Both Oparil and Dr Peter Sever (Imperial College, London, UK) are excited about the science behind this procedure. “The pathophysiological role of the renal nerves in essential hypertension has not really been focused on for 20 to 30 years,” Sever told heartwire. And Oparil says that whether or not this new approach lives up to the initial promise, it “will stimulate new research on sympathetic mechanisms, which was completely dropped when we got the [renin-angiotensin-system] RAS blockers.”

Esler explained that the renal sympathetic nerves are accessible using an interventional approach through the femoral artery; the procedure is performed bilaterally using radiofrequency ablation with the Symplicity catheter (Ardian, Palo Alto, CA) by either an interventional cardiologist or interventional radiologist and takes around 40 minutes, with four or five sites at each renal sympathetic nerve ablated in a rotational manner to cover the full circumference, but not all in one place, as this might lead to narrowing or aneurysms. Costs are estimated to be similar to those of angioplasty, in the region of $10 000. Esler says that there is a learning curve with this procedure, and he anticipates there could be a “turf war” between radiology and cardiology interventionalists for this indication. The procedure requires an overnight stay in hospital and is painful, so analgesia is employed, he says.

Preliminary data from the patients in Symplicity-HTN2 and from a pivotal trial have been encouraging, but everyone in the field has been eagerly awaiting these final results.

The trial was conducted at 24 centers in Europe, Australia, and New Zealand. In the study, 106 patients with resistant hypertension (systolic BP of >160 mm Hg, or >150 mm Hg for those with type 2 diabetes, despite taking three or more antihypertensive drugs) were randomized on a one-to-one basis to undergo renal denervation with previous treatment (n=52) or to maintain previous treatment alone (control group; n=51). Esler explained that they wanted to “isolate the effect of the denervation,” which is why the decision was made to keep the patients’ medications uncontrolled.

The control group did not undergo a sham procedure, however, and the data analyzers were not masked to treatment assignment, something the editorialists take issue with. They also lament the fact that secondary hypertension and white-coat hypertension were not defined as exclusion criteria.
84% of patients respond; as yet no clinical indicators for nonresponse

Catheter-based radiofrequency ablation of renal sympathetic nerves
Catheter-based radiofrequency ablation of renal sympathetic nerves

The SYMPLICITY-HTN results show that six months after the ablation, average office-based BP in the renal-denervation group was reduced by 32/12 mm Hg (average baseline 178/96 mm Hg), whereas it did not differ from baseline in the control group (change of 1/0 mm Hg from baseline of 178/97 mm Hg). The between-group differences in BP at six months were 33/11 mm Hg (p<0.0001).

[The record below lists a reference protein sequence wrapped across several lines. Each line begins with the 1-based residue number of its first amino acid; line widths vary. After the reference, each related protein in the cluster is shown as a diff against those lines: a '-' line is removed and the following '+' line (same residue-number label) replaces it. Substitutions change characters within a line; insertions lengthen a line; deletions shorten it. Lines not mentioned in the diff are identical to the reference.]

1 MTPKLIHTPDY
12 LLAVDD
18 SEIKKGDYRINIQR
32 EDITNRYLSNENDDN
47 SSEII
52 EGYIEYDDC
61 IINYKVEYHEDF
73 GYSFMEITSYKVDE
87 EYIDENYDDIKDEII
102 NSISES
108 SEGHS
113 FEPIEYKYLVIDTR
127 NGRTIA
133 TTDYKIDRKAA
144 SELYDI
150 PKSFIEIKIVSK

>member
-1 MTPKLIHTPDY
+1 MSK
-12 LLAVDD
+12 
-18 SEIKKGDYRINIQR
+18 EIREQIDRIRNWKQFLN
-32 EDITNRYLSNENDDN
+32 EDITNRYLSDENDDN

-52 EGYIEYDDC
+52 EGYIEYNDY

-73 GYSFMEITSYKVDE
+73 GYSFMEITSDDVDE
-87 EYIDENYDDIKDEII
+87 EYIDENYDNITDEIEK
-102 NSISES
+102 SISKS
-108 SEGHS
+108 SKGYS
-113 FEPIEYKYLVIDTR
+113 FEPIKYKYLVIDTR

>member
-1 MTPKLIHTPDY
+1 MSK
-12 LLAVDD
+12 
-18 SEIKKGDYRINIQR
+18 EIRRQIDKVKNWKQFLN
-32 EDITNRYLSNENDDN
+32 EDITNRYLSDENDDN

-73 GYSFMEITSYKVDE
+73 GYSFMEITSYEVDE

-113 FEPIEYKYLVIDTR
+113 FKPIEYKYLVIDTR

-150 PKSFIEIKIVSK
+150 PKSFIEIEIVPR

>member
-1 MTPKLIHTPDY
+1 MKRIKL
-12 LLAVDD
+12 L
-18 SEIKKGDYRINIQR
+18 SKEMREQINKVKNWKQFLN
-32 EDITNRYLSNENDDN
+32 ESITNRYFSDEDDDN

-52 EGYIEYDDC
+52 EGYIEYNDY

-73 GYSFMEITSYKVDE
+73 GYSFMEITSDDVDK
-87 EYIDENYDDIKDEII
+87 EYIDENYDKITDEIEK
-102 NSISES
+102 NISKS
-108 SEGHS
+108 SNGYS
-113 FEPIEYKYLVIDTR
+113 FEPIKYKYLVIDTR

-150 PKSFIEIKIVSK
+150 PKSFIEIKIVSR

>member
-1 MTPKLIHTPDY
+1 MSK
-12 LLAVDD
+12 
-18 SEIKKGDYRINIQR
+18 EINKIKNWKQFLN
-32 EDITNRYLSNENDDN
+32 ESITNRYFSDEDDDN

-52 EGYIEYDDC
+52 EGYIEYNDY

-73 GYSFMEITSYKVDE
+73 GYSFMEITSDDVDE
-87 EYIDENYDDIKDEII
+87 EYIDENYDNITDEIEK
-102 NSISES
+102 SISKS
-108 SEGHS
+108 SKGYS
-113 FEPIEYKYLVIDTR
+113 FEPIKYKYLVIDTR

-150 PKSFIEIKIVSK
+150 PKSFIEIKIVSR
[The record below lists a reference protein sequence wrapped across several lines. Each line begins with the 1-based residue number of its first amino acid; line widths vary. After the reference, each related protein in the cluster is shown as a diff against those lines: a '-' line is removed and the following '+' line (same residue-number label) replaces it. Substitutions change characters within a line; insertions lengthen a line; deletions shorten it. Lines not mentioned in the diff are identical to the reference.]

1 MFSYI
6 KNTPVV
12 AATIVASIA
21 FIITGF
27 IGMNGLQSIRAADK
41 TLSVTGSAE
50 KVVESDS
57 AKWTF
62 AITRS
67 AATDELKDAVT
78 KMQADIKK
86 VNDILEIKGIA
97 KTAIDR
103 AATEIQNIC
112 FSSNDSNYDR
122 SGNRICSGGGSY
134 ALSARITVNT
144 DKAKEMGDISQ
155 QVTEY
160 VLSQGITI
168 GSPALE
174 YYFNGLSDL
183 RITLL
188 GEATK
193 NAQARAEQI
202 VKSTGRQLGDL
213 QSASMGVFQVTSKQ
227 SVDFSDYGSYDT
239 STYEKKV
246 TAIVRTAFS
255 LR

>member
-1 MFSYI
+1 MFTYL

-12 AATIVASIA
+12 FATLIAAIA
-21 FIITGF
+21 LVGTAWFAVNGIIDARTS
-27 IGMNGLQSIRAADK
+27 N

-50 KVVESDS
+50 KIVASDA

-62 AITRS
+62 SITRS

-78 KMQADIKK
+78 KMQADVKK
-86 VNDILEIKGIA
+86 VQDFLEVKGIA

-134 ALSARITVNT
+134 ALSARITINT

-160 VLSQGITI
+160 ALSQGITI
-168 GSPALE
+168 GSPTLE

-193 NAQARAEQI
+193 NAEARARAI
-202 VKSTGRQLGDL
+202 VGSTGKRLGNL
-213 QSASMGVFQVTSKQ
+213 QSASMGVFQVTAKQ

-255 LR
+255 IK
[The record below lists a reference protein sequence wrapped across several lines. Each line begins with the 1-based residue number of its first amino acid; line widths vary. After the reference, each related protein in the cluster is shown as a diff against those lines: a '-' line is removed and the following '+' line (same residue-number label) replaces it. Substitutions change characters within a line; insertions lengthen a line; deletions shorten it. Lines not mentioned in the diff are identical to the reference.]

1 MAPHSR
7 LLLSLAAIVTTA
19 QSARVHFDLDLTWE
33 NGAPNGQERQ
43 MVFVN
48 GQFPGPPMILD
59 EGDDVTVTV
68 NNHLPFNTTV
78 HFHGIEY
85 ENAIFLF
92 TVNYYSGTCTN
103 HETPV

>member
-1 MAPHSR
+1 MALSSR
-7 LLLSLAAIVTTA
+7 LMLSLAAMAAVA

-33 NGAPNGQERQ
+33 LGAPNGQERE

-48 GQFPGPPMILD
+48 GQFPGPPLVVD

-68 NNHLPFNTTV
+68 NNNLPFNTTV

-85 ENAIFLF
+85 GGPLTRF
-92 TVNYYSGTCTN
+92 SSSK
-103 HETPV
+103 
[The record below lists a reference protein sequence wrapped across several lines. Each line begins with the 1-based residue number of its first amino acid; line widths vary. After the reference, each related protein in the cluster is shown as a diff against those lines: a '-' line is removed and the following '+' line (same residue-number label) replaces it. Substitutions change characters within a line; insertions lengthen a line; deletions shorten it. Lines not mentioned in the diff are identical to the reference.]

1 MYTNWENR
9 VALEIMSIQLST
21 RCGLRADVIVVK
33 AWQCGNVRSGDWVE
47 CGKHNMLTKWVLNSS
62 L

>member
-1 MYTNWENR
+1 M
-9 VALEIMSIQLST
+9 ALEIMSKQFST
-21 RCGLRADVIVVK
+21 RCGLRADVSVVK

Of the patients in the ablation arm, 84% had a 10-mm-Hg or greater drop in systolic blood pressure compared with 35% of controls (p<0.0001). The remaining 16% of those in the ablation arm were considered “nonresponders,” because they had only a 0- to 9-mm-Hg drop in BP; Esler said it is not yet clear what is happening in these “nonresponders,” and he admitted that the procedure is “a lot to go through for nothing. We don’t yet have any clinical predictors for response; we don’t know if the denervation wasn’t successful in these patients.”

The editorialists home in on this: “Meticulous investigation to identify specific predictors of treatment success at baseline should be undertaken in future studies,” they observe.

They also point out that only 39% of the ablation group achieved BP “control,” which is defined as systolic BP of <140 mm Hg. Esler said this was true “and in a way disappointing,” but given that these patients began from such a high baseline BP (average of 178 mm Hg systolic), it is perhaps not surprising, he noted.

Esler also stressed that this is very much an adjunctive therapy: “Severe hypertensives are much better controlled, but it takes a combination of the procedure and drugs. At the moment, the procedure is ancillary to medication in these severe hypertensives.” However, he noted that 20% of the patients in the trial were able to reduce either the dose or number of antihypertensives they were taking.

And based on the BP decreases observed, “There could be an up to 60% reduction in strokes or heart attacks,” he said, but stressed that this would of course require future outcomes trials “to see to what extent this will translate into clinical benefit.”
Questions on home vs office BP measurements, aldosterone blockers

Dr Suzanne Oparil
Dr Suzanne Oparil

In her discussion, Oparil said she would have liked to have seen better use of ambulatory blood-pressure monitoring in the trial, and she noted that the home BP drops seen in the trial were “somewhat less dramatic” than the office-based measurements. Esler told heartwire that ambulatory BP monitoring was employed in only around 20 people in the trial, and he admitted that the home measurements were lower than the office ones, but there was a 20/12-mm-Hg drop in average home BP in those who had the renal denervation procedure, which is still impressive, he said.